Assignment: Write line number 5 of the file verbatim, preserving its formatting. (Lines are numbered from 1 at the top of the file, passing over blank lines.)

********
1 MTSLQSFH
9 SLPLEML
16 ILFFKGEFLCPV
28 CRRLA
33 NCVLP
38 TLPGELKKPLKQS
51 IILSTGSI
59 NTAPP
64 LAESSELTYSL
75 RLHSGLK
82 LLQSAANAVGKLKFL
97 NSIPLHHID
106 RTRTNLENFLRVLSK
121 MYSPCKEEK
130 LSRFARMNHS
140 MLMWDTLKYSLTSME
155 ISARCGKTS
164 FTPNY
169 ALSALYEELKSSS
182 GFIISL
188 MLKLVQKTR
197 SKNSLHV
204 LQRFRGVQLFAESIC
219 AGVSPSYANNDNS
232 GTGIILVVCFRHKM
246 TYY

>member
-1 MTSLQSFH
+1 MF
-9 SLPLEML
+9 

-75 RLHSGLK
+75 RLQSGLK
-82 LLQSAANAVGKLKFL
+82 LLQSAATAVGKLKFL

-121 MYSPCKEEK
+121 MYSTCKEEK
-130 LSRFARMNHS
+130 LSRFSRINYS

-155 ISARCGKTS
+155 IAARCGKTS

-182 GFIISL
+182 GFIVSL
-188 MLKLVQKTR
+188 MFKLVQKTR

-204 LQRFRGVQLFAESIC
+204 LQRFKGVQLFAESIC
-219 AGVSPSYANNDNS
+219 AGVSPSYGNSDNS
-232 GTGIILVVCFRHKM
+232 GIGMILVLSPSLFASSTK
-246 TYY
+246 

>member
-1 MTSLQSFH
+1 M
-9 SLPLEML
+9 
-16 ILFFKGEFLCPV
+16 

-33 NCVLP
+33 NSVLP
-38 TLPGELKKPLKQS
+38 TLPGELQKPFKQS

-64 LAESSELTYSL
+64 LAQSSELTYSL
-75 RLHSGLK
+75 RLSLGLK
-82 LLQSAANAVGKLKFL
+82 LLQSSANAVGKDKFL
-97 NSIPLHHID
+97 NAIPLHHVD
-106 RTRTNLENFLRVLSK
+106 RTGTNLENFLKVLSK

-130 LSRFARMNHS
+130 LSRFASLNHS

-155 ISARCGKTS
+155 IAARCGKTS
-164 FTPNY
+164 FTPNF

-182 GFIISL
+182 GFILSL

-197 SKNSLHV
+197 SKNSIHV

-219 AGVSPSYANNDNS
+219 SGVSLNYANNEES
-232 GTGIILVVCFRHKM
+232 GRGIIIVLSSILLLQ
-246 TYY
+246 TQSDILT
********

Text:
33 NCVLP